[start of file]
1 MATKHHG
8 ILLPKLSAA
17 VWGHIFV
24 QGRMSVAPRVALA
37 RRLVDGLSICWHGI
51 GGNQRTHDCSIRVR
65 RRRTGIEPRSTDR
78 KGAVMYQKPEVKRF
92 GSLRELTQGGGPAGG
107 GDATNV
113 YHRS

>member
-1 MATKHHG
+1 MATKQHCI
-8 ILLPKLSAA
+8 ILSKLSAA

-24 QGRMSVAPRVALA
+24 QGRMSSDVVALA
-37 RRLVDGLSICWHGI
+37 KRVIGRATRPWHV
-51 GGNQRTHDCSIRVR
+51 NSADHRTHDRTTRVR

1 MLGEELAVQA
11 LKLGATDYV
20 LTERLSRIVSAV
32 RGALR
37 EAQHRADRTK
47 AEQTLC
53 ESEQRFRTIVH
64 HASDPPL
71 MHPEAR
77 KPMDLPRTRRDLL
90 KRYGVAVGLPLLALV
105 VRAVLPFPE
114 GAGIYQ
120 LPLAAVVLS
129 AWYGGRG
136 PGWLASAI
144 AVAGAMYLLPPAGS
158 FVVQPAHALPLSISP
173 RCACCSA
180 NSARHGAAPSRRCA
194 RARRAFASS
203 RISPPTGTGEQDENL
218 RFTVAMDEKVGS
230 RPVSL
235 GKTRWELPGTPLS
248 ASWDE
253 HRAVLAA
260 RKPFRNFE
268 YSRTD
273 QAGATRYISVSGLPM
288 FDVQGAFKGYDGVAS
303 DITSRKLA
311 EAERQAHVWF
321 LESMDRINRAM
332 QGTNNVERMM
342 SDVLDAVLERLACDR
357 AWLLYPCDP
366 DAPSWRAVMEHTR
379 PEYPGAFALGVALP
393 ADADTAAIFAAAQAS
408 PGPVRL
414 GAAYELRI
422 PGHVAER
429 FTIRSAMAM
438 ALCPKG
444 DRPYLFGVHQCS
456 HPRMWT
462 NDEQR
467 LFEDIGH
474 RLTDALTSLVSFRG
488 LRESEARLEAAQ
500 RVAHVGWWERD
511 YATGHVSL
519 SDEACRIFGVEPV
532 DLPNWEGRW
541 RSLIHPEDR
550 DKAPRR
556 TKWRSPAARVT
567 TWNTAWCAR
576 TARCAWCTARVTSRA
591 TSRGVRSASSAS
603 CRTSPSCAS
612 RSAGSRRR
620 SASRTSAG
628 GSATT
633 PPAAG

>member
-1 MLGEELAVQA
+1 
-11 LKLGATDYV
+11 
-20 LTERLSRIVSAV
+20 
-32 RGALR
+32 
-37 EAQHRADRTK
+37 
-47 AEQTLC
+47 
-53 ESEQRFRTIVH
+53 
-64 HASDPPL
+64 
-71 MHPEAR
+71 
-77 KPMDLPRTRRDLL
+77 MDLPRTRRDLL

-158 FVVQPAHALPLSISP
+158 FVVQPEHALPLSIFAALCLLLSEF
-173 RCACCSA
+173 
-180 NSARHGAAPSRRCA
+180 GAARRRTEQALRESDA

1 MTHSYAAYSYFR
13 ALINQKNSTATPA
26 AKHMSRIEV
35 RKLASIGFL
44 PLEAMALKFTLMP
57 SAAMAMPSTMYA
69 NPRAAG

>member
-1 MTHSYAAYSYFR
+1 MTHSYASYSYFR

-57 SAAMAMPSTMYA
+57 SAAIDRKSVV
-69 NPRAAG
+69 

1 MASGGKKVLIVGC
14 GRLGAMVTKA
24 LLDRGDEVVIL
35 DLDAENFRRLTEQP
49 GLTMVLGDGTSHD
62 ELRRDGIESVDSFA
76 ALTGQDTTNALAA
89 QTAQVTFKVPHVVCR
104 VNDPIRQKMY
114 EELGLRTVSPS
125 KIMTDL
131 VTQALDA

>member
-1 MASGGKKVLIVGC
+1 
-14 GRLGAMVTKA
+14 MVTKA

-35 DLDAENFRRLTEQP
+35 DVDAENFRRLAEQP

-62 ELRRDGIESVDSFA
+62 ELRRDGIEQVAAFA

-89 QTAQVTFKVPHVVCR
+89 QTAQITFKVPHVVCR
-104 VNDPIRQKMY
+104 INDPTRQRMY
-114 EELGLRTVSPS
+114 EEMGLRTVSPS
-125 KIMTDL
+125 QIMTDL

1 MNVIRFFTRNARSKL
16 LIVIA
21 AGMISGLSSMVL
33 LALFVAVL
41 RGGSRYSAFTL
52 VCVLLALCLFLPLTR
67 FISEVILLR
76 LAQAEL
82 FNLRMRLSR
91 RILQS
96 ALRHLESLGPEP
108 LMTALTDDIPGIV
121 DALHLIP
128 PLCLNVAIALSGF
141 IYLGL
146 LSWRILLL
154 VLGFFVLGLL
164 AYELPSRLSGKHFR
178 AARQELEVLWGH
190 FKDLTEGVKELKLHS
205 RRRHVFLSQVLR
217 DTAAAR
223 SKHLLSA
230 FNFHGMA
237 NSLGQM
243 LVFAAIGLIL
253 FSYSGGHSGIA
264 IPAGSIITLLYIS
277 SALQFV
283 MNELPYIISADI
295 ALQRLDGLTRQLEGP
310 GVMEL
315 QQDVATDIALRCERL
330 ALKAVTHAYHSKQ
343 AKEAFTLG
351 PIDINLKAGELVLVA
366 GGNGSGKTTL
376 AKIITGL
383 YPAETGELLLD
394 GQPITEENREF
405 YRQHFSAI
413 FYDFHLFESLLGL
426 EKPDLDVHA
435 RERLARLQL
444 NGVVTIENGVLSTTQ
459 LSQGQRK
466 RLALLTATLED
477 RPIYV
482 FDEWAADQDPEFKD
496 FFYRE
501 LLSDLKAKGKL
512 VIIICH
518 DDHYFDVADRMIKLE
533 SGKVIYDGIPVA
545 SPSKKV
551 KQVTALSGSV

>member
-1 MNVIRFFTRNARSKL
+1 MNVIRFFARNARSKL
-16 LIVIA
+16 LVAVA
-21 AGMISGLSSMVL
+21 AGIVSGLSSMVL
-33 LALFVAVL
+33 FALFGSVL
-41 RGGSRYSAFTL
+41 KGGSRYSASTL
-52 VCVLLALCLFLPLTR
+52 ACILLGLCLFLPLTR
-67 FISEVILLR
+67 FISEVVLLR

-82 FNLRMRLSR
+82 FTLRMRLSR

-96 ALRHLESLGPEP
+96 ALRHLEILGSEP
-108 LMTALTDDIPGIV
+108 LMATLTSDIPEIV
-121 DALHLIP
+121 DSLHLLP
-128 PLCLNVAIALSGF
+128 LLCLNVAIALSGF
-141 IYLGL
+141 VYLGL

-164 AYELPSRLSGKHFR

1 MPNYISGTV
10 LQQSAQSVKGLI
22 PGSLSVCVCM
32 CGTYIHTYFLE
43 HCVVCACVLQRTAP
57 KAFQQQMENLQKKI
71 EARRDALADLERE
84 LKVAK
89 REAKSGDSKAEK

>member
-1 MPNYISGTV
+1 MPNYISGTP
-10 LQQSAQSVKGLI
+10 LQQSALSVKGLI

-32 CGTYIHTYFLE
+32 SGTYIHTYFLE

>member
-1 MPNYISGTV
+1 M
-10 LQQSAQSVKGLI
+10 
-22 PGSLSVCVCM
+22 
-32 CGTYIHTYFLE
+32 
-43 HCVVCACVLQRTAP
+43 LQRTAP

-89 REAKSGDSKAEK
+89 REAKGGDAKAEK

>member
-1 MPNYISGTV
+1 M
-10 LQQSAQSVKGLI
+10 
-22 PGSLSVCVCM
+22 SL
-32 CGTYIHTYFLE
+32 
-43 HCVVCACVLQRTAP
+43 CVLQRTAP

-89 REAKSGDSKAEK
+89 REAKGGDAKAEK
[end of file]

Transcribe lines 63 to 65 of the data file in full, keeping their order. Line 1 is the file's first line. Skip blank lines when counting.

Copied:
408 PGPVRL
414 GAAYELRI
422 PGHVAER